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Reckless endangerment charges added against man arrested on State Street after struggle with police
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STATE STREET | OFFICER SHOT DURING ARREST

Reckless endangerment charges added against man arrested on State Street after struggle with police

Prosecutors added three reckless endangerment charges Monday against a 19-year-old man who was arrested on State Street last month during an incident in which one police officer shot another while trying to arrest the man.

An amended complaint filed against Katoine L. Richardson, of Madison, added one count of first-degree reckless endangerment and two counts of second-degree reckless endangerment atop the charges Richardson already faces. Those include possession of a firearm by an ineligible person, resisting an officer causing injury, carrying a concealed weapon and three counts of felony bail jumping.

In court Monday, Richardson’s attorney, state assistant public defender Stanley Woodard, formally entered not guilty pleas for Richardson. His next court date is in February.

The original criminal complaint states police monitoring street cameras noticed Richardson on State Street during hours in which he was supposed to be under a curfew and attempted to stop him, but a foot chase ensued, during which Richardson pulled out a handgun.

The complaint states police tackled Richardson and were able to get the gun away from him and handcuff him. The complaint states Officer Edward McKinley sustained a hip injury and was treated at a local hospital. McKinley was the sole witness to testify at a preliminary hearing on Oct. 21, but he was not asked then about his injury.

District Attorney Ismael Ozanne said at the October hearing that additional charges were likely.

The amended complaint adds:

An officer identified only by the initials K.B. — possibly Keith Brown, whom officials have said fired the shot that injured another officer — told state Division of Criminal Investigation agents he saw Richardson holding a gun as Richardson was chased by Officer Richard Bruess. The officer said he slowed up as he approached Richardson because the gun appeared to be pointed at the officer, K.B., and continued to be pointed toward K.B. from a distance of seven to 10 feet.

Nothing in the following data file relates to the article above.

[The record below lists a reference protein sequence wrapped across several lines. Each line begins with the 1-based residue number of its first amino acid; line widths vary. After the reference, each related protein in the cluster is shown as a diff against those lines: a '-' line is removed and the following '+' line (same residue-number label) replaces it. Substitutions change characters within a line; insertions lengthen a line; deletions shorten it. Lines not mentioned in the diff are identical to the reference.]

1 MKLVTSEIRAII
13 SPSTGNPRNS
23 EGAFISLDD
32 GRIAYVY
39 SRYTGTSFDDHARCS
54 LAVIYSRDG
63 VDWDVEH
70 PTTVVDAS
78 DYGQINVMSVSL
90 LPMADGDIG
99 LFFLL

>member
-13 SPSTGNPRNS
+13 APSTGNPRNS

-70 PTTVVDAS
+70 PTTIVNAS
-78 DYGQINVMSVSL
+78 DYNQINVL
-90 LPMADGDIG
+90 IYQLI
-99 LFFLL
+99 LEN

Katoine Richardson

Richardson

McKinley, as he testified at October’s preliminary hearing, told agents he saw Bruess tackle Richardson in front of Mondays bar, and as McKinley ran over to assist, he saw Richardson holding a semi-automatic handgun. McKinley also said Richardson pointed the gun at him, and saw him pull back the slide to put a bullet into the gun’s chamber.

McKinley said he grabbed the gun with both of his hands. He said Richardson had the gun in his left hand and his finger was on the trigger guard. As McKinley tried to push the gun down with his hands, he heard a gunshot, saw a muzzle flash and felt the gun recoil in his hands.

McKinley told the agents Richardson tried to chamber another round but he was able to prevent him from doing so until other officers disarmed Richardson.

At the preliminary hearing, McKinley testified Richardson’s gun, when it went off, was not aimed at McKinley or any other officers.

The amended complaint does not mention how an officer not yet publicly identified by investigators was shot by Brown.

Richardson is free after local activists posted $11,000 bail for him on Oct. 21.


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